Comparison of Machine Learning Algorithms in Classifying Segmented Photographs of Food for Food Logging

Research output: Chapter in Book/Report/Conference proceedingConference contribution

Abstract

Obesity is increasing globally and is a major cause for concern (WHO, 2016). The main cause of obesity is a result of a high calorie/ fat diet and when the energy is not burned off through exercise, then much of the excess energy will be stored as fat around the body. Obesity is a serious threat to an individual’s health as it can contribute to a range of major chronic conditions such as heart disease, diabetes, and some cancers (National Institutes of Health, 1998). Food logging is a popular dietary management method that has been used by individuals to monitor food intake. Food logging can include the use of text or images to document intake and research has shown that food intake monitoring can promote weight loss (Wing, 2001).There has been much research in using computer vision algorithms to classify images of food for food logging. Computer vision methods can offer a convenient way for the user to document energy intake. The motivation for this work is to inform the development of an application that would allow users to use a polygonal tool to draw around the food item for classification. This work explores the efficacy classifying segmented items of food instead of entire food images.This work explores machine learning (ML) techniques and feature extraction methods to classify 27 food categories with each category containing 100 segmented images. The image dataset used for this work comprises of 27 distinct food categories gathered from other research. (Jontou et al, 2009; Bossard et al, 2014). Non-food items contained in the images were removed to promote accurate feature selection (Figure 1).
LanguageEnglish
Title of host publicationUnknown Host Publication
Pages68-70
Number of pages4
Publication statusE-pub ahead of print - 24 Sep 2016
EventCollaborative European Research Conference - Cork
Duration: 24 Sep 2016 → …

Conference

ConferenceCollaborative European Research Conference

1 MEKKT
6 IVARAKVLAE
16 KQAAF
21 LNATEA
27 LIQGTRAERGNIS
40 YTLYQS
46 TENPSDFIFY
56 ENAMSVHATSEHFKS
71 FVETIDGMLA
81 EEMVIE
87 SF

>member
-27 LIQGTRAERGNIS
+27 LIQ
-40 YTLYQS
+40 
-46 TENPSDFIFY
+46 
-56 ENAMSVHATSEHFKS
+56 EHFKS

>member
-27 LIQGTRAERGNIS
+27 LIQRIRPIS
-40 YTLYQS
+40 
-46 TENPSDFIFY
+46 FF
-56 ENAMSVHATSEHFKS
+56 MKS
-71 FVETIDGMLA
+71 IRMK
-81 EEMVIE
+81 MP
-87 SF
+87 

Period24/09/16 → …

Fingerprint

Learning algorithms
Learning systems
Oils and fats
Computer vision
Feature extraction
Health
Nutrition
Medical problems
Monitoring

Keywords

  • Obesity
  • nutrition
  • machine learning
  • machine vision
  • smart phones

Cite this

@inproceedings{069cbf656d92412e82fe1bc17b685d72,
title = "Comparison of Machine Learning Algorithms in Classifying Segmented Photographs of Food for Food Logging",
abstract = "Obesity is increasing globally and is a major cause for concern (WHO, 2016). The main cause of obesity is a result of a high calorie/ fat diet and when the energy is not burned off through exercise, then much of the excess energy will be stored as fat around the body. Obesity is a serious threat to an individual’s health as it can contribute to a range of major chronic conditions such as heart disease, diabetes, and some cancers (National Institutes of Health, 1998). Food logging is a popular dietary management method that has been used by individuals to monitor food intake. Food logging can include the use of text or images to document intake and research has shown that food intake monitoring can promote weight loss (Wing, 2001).There has been much research in using computer vision algorithms to classify images of food for food logging. Computer vision methods can offer a convenient way for the user to document energy intake. The motivation for this work is to inform the development of an application that would allow users to use a polygonal tool to draw around the food item for classification. This work explores the efficacy classifying segmented items of food instead of entire food images.This work explores machine learning (ML) techniques and feature extraction methods to classify 27 food categories with each category containing 100 segmented images. The image dataset used for this work comprises of 27 distinct food categories gathered from other research. (Jontou et al, 2009; Bossard et al, 2014). Non-food items contained in the images were removed to promote accurate feature selection (Figure 1).",
keywords = "Obesity, nutrition, machine learning, machine vision, smart phones",